JPMorgan pressures clients on climate; Goldman partner list gets more exclusive
Receiving Wide Coverage ...
JPMorgan Chase “is pledging to use its financing weight to push clients to align with the Paris climate agreement and work toward global net zero-emissions by 2050,” the Wall Street Journal reported. “The bank said it would invest in technologies that help reduce carbon emissions and will work with clients to cut their own carbon footprints. The bank plans to argue to clients that combating climate change opens the door to more capital from investors and reduces their risk of becoming outdated.”
“JPMorgan won’t fire its oil-and-gas companies, saying the sector remains too important to the economy, and it isn’t promising to jettison clients that don’t agree with the bank. But the move shows an understanding from the bank that its own carbon footprint extends to the dollars it lends. It plans to focus its new environmental efforts on its clients in energy, automotive manufacturing and electricity generation, where it said it can do the most good.”
“The announcement followed longstanding criticism from activists who have targeted JPMorgan,” the Financial Times said. “This year the bank said it would replace Lee Raymond, the former chief executive of ExxonMobil, as lead independent director, in a move heralded as a win by sustainable investment advocates.”
Banks can profit from climate change by helping companies minimize their environmental impact by making loans and offering other banking services to achieve that goal, American Banker’s Laura Alix writes.
More exclusive club
Goldman Sachs is reducing the number of people it plans to name partner this year but making it potentially more lucrative for those who make it.
“Goldman’s new class of partners, to be promoted next month, is likely to be its smallest since the mid-1990s,” the Journal said. “And for those who make the cut, the Wall Street firm is dangling a new financial carrot: access to profits from its private investment funds. Partners will receive carried interest—a slice of future profits, taxed at low rates—in four of Goldman’s private investment funds starting this year. The firm will lend partners up to half a million dollars to increase their personal investment.”
“David Solomon, who became Goldman chief executive in October 2018, has long argued for the partnership to be more exclusive and aspirational,” the FT said. “Mr. Solomon had been pushing his executives to nominate fewer partners, resulting in a smaller shortlist for candidates.”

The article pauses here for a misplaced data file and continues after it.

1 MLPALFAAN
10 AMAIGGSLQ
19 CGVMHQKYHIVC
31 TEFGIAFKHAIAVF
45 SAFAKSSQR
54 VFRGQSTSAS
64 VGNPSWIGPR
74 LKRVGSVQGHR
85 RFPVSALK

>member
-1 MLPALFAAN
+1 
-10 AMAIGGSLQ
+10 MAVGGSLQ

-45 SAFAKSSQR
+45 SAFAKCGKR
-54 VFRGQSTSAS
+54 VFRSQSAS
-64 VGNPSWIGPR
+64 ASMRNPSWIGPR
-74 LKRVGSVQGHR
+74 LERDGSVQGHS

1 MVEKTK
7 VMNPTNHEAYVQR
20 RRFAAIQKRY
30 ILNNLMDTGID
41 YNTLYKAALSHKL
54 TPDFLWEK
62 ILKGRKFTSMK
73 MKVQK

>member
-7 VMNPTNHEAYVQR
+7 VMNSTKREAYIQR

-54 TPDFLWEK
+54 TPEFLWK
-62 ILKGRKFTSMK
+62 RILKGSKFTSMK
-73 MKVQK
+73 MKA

Wall Street Journal
Out of patience
Commercial-property foreclosures “are poised to rise as Covid-19 lingers and more lenders are going after malls, hotels and apartment buildings as forbearance periods expire.”
“Lenders, for the most part, were initially happy to grant debt forbearance and hope that the pandemic would end soon. But many now expect the pandemic and its aftereffects to linger for a long time. As forbearance periods expire, more lenders are going after properties or demanding additional capital in exchange for extending relief.”
The Fed's loan lady
Federal Reserve Gov. Lael Brainard, whom Fed Chairman Jerome Powell “turned to to manage lending programs designed to prevent frozen markets from making the downturn worse” in March, is “a likely candidate for a top economic policy job if Joe Biden were to win the White House in November.”
The U.K.’s financial regulator, the Financial Conduct Authority, “has banned the sale of cryptocurrency-related derivatives to retail consumers, saying the underlying assets had ‘no reliable basis for valuation,’ ” and are “ill-suited for retail consumers due to the harm they pose.” Products to be banned include “contracts for difference and exchange traded notes linked to popular cryptocurrencies such as bitcoin.”
“As well as the valuation concerns, the watchdog cited ‘extreme volatility’ in the price of these assets and the prevalence of market abuse and financial crime such as cyber theft. It also said there was a lack of understanding of the products among consumers.” The ban goes into effect Jan. 6, 2021.